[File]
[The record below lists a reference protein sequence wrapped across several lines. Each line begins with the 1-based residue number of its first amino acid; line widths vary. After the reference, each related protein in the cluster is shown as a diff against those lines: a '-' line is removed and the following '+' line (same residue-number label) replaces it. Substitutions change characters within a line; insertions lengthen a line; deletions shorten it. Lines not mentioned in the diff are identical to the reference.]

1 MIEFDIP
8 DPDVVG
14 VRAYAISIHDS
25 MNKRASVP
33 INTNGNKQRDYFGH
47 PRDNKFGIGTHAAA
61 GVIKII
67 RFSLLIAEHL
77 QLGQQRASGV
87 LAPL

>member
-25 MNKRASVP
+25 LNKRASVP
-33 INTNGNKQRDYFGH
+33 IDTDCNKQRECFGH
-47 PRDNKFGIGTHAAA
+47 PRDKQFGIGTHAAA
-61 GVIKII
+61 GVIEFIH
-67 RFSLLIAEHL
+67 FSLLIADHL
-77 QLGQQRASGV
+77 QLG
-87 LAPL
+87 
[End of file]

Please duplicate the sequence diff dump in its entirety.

[The record below lists a reference protein sequence wrapped across several lines. Each line begins with the 1-based residue number of its first amino acid; line widths vary. After the reference, each related protein in the cluster is shown as a diff against those lines: a '-' line is removed and the following '+' line (same residue-number label) replaces it. Substitutions change characters within a line; insertions lengthen a line; deletions shorten it. Lines not mentioned in the diff are identical to the reference.]

1 MIEFDIP
8 DPDVVG
14 VRAYAISIHDS
25 MNKRASVP
33 INTNGNKQRDYFGH
47 PRDNKFGIGTHAAA
61 GVIKII
67 RFSLLIAEHL
77 QLGQQRASGV
87 LAPL

>member
-25 MNKRASVP
+25 LNKRASVP
-33 INTNGNKQRDYFGH
+33 IDTDCNKQRECFGH
-47 PRDNKFGIGTHAAA
+47 PRDKQFGIGTHAAA
-61 GVIKII
+61 GVIEFIH
-67 RFSLLIAEHL
+67 FSLLIADHL
-77 QLGQQRASGV
+77 QLG
-87 LAPL
+87 